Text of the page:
The Biomechanics of the Sense of Smell
Smells are detected when molecules of gas released into the air by some half million substances--everything from lemon pie to Limburger cheese, perfume to petunias--waft into a person’s nose and travel into the far reaches of the nasal cavity to a dime-sized patch made up of millions of olfactory cells.
There these gas molecules dissolve in the mucus that lines the nasal cavity, stimulating tiny hairlike projections attached to each olfactory cell. Impulses then move through the projections to the cells and to olfactory nerve fibers, which link the nose to the brain.
The nerve fibers transport the impulses to the olfactory bulb, a portion of the brain devoted to the perception of odor. From there, impulses travel to the front part of the cerebrum to be deciphered into information about the odor. However, scientists say it remains unclear precisely how the brain differentiates between smells. Individual receptor cells appear to respond to many odors. Some researchers believe the brain may distinguish among odors by how fast and precisely where their molecules adhere to receptor cells.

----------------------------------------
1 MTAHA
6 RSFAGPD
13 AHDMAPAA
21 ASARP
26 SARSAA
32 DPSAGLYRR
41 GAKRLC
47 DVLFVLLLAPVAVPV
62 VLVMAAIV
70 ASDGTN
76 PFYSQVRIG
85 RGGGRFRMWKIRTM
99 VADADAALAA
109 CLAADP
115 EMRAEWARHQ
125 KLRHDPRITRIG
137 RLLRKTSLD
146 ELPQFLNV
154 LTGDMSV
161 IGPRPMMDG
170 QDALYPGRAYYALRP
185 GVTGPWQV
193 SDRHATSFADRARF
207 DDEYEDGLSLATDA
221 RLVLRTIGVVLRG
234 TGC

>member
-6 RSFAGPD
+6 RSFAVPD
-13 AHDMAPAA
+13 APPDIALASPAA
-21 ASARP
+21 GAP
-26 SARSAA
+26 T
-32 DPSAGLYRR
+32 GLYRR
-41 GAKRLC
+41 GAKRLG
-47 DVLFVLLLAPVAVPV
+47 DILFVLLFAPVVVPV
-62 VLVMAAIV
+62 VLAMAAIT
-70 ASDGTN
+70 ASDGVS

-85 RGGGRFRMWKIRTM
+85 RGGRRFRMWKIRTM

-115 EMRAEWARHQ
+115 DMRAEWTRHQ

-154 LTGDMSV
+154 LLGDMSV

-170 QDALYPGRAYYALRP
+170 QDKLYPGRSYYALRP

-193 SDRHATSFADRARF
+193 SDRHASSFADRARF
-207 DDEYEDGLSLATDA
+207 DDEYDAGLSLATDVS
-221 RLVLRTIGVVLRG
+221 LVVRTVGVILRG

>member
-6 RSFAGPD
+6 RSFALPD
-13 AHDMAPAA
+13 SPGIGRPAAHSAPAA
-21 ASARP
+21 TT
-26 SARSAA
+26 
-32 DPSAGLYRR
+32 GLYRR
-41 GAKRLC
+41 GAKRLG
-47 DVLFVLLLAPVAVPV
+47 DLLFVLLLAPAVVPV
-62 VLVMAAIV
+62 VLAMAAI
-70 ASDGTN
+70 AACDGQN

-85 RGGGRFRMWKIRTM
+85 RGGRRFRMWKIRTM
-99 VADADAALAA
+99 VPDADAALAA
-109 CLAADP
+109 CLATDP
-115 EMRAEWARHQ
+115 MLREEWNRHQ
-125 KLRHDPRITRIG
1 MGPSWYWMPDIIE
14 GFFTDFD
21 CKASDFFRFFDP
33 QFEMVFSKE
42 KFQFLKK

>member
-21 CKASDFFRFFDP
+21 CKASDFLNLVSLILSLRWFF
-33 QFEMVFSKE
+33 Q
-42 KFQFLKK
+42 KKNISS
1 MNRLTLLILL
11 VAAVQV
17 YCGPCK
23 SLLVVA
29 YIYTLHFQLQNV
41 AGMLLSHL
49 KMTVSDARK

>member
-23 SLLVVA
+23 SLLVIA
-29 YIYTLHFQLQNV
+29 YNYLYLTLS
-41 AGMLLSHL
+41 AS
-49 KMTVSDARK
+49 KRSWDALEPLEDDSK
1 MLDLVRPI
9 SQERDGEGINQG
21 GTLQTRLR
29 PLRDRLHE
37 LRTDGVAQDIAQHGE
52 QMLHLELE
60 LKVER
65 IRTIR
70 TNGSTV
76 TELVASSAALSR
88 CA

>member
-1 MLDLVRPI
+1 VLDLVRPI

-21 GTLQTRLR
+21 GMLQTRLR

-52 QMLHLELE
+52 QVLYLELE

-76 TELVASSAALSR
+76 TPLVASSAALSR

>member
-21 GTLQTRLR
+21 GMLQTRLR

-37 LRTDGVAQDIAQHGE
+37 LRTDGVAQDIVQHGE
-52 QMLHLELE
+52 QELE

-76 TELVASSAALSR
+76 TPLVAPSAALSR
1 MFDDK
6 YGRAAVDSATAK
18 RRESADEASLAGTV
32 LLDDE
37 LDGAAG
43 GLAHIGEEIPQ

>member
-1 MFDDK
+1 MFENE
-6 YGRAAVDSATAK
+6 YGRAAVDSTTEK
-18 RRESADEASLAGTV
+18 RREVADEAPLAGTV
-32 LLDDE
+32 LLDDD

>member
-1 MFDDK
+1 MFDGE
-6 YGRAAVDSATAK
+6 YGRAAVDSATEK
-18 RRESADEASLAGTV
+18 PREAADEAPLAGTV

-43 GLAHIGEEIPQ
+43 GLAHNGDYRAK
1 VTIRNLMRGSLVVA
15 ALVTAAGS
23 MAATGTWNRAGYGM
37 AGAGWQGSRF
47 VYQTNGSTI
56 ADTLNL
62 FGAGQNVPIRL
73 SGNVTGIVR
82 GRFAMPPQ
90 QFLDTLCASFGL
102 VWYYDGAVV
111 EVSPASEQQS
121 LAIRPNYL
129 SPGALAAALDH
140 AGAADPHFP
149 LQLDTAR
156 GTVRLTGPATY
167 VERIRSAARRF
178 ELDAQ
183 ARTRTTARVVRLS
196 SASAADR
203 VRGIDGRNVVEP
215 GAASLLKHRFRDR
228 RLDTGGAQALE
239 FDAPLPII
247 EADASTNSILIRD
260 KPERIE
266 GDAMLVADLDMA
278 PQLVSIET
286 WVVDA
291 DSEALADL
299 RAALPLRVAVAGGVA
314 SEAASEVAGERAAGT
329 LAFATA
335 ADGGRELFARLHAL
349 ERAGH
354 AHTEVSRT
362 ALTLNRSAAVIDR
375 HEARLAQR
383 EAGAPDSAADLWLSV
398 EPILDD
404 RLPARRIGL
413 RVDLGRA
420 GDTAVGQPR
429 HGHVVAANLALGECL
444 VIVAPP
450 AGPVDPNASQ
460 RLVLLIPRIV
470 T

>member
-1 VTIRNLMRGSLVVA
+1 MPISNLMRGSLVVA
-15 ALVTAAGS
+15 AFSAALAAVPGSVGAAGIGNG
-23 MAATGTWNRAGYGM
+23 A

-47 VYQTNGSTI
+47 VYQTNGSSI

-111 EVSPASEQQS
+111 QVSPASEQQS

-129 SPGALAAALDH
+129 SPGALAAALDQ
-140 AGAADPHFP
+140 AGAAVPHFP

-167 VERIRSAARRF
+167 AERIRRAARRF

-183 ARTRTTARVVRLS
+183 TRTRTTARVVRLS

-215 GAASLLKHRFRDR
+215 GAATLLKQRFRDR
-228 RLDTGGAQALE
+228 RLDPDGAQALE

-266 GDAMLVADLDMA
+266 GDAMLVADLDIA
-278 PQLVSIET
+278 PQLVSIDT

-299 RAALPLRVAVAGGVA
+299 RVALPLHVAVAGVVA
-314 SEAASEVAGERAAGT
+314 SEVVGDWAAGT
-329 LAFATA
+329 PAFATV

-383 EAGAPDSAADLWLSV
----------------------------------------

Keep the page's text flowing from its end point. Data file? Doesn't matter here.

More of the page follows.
In people, the olfactory patch lies outside the main airstream, so generally only small amounts of stimuli filter up during light breathing. That’s why people sniff when a sensation occurs, increasing by as much as tenfold the molecules reaching the receptor cells. In dogs and other animals with notoriously good senses of smell, the olfactory patch is more centrally located in the nasal cavity.